Online: 29. Wiener Kreis Vorlesung | 29th Vienna Circle Lecture 2021 | Alisa Bokulich (Boston University) | C.S. Peirce, Gravity Measurements, & the Philosophy of Metrology

Prof. Alisa Bokulich (Boston University)

"C.S. Peirce, Gravity Measurements, & the Philosophy of Metrology"

December 10th, 2021

4 pm CET


29th IVC Lecture

Prof. Alisa Bokulich

Department of Philosophy
Center for Philosophy & History of Science
Boston University
Radcliffe Institute for Advanced Study
Harvard University

Date:  December 10th, 2021


Online access via ZOOM

You can also log into the meeting through the Zoom application (rather than by clicking the link above), by using the following credentials:

Meeting-ID: 957 3864 3015

Password: 559398


Although Charles Sanders Peirce is widely recognized as a founder of American Pragmatism, what is lesser known is that his primary career was with the U.S. Coast and Geodetic Survey, working as a geodesist to improve the precision and accuracy of gravity measurements (gravimetry). My aim in this talk is threefold: First, I examine Peirce's contributions to gravimetry and metrology and argue that this is a critical but surprisingly unappreciated source for his pragmatic philosophy, in particular his views on truth and inquiry. Second, I trace two possible routes of influence from this work of Peirce’s: one to the “first” Vienna Circle and another to more recent work in the philosophy of metrology related to the periodic adjustment of fundamental physical constants. Finally, I show the continuing relevance of Peirce's program of model-corrected gravity measurements to the recent redefinition of the kilogram.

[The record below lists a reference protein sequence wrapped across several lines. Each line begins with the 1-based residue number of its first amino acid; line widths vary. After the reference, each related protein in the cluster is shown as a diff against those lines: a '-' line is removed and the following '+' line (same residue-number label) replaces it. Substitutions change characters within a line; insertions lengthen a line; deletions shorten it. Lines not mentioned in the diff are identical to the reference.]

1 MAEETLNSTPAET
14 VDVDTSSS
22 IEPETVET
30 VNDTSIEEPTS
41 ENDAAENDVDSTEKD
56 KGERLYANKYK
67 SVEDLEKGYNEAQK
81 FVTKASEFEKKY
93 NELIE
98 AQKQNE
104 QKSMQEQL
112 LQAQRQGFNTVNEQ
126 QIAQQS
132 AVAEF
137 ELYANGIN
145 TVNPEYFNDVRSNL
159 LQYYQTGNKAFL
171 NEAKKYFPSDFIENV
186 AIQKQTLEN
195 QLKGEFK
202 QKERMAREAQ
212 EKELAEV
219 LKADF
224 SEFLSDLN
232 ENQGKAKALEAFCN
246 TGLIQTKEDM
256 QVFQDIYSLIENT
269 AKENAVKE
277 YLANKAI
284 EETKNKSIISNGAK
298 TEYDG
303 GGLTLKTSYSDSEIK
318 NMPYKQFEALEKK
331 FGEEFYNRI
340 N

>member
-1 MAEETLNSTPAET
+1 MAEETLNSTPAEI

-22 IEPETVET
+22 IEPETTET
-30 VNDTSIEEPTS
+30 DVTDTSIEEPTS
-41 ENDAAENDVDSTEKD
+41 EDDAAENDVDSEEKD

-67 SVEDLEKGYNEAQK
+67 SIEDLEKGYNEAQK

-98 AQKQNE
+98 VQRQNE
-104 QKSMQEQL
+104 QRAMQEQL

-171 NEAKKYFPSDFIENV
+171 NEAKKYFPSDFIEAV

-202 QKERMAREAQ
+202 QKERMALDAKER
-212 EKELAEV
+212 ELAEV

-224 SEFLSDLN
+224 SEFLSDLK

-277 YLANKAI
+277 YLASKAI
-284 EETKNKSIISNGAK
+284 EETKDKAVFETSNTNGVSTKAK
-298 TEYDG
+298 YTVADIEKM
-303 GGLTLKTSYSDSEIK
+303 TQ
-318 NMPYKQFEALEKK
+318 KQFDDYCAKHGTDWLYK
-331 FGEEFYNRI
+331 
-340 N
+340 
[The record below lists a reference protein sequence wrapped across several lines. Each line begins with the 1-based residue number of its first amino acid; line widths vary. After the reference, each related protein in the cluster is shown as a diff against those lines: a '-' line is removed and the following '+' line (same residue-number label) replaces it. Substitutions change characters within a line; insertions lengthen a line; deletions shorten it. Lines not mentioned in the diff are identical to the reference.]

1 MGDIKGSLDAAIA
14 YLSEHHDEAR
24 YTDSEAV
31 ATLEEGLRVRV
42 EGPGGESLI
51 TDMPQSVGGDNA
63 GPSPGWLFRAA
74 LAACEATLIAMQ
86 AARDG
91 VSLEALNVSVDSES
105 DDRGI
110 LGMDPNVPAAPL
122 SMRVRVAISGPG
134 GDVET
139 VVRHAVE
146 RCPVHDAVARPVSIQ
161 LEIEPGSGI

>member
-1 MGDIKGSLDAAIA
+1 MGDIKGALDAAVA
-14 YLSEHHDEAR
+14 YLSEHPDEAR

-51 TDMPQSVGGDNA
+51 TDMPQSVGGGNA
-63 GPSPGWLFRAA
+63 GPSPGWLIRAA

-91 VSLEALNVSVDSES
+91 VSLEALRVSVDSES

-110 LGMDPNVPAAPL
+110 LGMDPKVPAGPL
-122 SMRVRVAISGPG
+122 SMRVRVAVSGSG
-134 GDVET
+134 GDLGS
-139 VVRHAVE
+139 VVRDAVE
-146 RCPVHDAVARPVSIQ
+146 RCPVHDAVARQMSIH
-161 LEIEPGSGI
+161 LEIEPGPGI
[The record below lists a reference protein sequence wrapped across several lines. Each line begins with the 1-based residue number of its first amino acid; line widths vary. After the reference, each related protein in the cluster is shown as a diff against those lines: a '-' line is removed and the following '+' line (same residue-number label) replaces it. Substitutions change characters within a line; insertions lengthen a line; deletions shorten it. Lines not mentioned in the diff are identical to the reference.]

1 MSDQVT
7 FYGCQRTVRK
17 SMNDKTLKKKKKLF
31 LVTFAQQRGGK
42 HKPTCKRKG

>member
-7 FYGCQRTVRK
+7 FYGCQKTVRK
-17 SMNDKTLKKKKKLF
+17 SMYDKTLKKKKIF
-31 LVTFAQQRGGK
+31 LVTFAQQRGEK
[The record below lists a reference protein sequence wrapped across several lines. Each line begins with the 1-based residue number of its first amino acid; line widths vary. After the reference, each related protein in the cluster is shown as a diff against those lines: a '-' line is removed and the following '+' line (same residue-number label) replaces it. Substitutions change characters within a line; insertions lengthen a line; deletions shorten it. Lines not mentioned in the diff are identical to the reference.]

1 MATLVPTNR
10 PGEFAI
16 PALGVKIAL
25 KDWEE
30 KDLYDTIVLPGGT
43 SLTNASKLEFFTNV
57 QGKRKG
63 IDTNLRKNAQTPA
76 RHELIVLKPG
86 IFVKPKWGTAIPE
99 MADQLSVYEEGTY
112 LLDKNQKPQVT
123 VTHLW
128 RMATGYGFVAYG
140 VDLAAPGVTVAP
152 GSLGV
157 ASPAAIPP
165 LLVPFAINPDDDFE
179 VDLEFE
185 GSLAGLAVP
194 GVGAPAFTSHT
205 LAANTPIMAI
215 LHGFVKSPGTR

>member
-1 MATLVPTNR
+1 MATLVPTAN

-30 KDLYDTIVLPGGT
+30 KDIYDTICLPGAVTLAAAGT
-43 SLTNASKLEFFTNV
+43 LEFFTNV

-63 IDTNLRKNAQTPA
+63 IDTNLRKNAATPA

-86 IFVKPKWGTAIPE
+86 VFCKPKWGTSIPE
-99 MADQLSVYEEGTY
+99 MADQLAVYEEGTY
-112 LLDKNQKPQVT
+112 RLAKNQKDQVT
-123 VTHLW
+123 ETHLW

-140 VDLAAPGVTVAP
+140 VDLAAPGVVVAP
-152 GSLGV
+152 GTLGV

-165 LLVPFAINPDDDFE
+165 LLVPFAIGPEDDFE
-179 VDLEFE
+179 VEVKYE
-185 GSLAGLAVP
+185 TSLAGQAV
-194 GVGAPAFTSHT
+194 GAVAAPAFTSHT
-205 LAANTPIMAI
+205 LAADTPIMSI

Alisa Bokulich is Professor of Philosophy at Boston University and Director of the Center for Philosophy & History of Science.  She is an Associate Member of the History of Science Department at Harvard University, series editor for Boston Studies in History & Philosophy of Science, and an elected member of the Governing Board of the Philosophy of Science Association.  She is author of the book Reexamining the Quantum-Classical Relation: Beyond Reductionism and Pluralism (CUP 2008) and is currently writing a new book on the Philosophy of the Geosciences, focusing on data, models, & uncertainty, which is supported by a fellowship for the 2021-22 academic year at the Radcliffe Institute for Advanced Study at Harvard University. 





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